Correspondent

PLEASANTON -- The city has approved a plan meant to preserve the historic look of downtown and draw more tourists and business.

Approval caps a debate that has spanned more than two years on how to maximize the downtown area's quaint, vintage appearance.

On Tuesday, the City Council approved all but one of the recommendations suggested by the city's Historical Preservation Task Force. Formed in May 2011, the committee was asked to create a plan to preserve the downtown's historical look while striking a balance with the rights and needs of the homeowners.

"It was a group of people with different backgrounds, and maybe even different agendas, but we did compromise," said Paul Martin, a Pleasanton resident who served on the seven-person committee.

Initially, there was talk of designating the city's downtown neighborhood as a "historic district." The task force ultimately decided against it because structures within such a district are subject to maintenance/renovation guidelines that would have been too restrictive, say city officials.

Instead, they sidestepped the issue by agreeing to define any home built in 1942 or before as "historic," and adopting regulations and suggestions for historic homes. These regulations only affect homes -- historic buildings that contain small businesses were not part of the discussion. City officials say there are 189 such homes in the city.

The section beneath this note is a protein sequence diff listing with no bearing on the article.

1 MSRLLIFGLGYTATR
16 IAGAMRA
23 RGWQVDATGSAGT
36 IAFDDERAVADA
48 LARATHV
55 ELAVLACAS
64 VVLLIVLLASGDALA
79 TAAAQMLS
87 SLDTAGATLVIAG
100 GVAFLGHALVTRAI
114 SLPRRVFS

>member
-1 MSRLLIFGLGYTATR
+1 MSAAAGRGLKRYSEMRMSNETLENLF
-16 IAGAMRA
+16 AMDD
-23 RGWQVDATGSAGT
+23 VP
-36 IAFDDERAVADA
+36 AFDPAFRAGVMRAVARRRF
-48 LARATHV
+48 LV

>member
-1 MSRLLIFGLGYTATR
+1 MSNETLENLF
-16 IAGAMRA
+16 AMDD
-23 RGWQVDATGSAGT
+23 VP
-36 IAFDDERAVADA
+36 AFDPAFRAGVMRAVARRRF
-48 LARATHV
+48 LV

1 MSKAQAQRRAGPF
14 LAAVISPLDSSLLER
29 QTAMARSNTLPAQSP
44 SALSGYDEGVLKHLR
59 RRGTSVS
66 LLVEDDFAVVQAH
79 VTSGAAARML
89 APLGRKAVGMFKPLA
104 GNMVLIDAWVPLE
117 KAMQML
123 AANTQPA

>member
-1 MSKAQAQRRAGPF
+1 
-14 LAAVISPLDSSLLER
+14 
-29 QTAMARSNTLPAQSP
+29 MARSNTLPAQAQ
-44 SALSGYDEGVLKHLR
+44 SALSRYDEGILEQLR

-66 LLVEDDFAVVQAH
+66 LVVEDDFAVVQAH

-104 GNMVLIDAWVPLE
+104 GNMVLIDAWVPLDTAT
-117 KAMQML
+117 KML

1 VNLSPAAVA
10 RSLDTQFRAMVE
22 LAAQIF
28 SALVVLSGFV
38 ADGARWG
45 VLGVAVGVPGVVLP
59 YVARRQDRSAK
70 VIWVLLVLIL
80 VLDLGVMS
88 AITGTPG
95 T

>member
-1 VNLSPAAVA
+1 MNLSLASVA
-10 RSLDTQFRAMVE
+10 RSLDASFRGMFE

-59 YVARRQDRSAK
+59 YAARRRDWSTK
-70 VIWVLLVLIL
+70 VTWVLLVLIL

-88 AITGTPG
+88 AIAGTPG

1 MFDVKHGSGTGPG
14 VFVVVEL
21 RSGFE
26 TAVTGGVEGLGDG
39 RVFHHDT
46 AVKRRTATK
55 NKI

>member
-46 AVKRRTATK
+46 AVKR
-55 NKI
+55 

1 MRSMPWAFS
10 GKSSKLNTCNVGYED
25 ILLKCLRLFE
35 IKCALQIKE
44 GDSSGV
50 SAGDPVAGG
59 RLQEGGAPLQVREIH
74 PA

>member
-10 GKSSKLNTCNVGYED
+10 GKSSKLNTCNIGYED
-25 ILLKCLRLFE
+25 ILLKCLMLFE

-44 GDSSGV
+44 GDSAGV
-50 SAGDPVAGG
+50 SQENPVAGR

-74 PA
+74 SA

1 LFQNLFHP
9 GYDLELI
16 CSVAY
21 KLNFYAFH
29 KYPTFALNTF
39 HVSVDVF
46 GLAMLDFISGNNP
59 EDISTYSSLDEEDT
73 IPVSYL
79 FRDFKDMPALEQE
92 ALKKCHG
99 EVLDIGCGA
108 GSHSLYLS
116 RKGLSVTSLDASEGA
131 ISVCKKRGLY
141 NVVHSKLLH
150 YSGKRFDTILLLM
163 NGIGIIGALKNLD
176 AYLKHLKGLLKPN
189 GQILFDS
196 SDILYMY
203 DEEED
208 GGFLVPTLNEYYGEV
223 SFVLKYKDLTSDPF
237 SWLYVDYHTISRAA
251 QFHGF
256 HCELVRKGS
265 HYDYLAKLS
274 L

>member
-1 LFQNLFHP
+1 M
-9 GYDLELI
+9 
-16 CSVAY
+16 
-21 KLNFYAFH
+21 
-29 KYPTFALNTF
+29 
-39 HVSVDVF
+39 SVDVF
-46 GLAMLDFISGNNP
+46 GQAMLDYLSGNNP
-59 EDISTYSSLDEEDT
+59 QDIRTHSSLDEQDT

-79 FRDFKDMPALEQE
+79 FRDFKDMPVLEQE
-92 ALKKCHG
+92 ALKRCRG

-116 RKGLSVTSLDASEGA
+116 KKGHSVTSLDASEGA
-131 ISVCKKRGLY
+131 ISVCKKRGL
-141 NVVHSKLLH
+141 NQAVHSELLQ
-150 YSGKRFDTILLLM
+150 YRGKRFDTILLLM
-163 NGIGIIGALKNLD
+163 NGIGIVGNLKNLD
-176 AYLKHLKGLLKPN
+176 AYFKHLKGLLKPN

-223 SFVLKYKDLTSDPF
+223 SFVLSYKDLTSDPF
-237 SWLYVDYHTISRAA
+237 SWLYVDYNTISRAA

"Buildings changed after the war; tract houses became more common," Councilwoman Karla Brown said. "I was looking for kind of a natural break in construction, in the city of Pleasanton, and I found 1942 to be a good year."

Most notable among the new measures in place, the council agreed with the task force to limit the definition of "demolition" to only the first 10 feet, or the facade, of historic homes. That would allow homeowners to renovate most of the house without disturbing its historical appearance.

There is also now a requirement that the architectural design of any new homes be chosen from among a selection of city-approved historical looks. Garages must be detached structures on lots exceeding 60 feet in width.

At least a dozen owners of historic downtown homes attended the meeting to speak out against the recommendations and encouraged the council to vote them down.

More than one suggested that the city create incentives for owners to preserve the historic looks of their homes, rather than punish them for failing to do so.

"Most of (my neighborhood) was built before government came up with rules and regulations ... yet our neighborhood is one of the most desirable in town. Go figure," said Jan Batcheller, a Pleasanton resident who owns a historical downtown home and opposed the recommendations. "This area has evolved and is evolving because of the care of people who live there, not because government placed controls on it. Now, after 100-plus years, the city of Pleasanton has spent many months and many dollars trying to fix something that ain't broke."

Conversely, several people from the task force and local historical preservation groups spoke in favor of the changes.

The recommendations were passed individually, each either unanimously or by a vote of 4-1.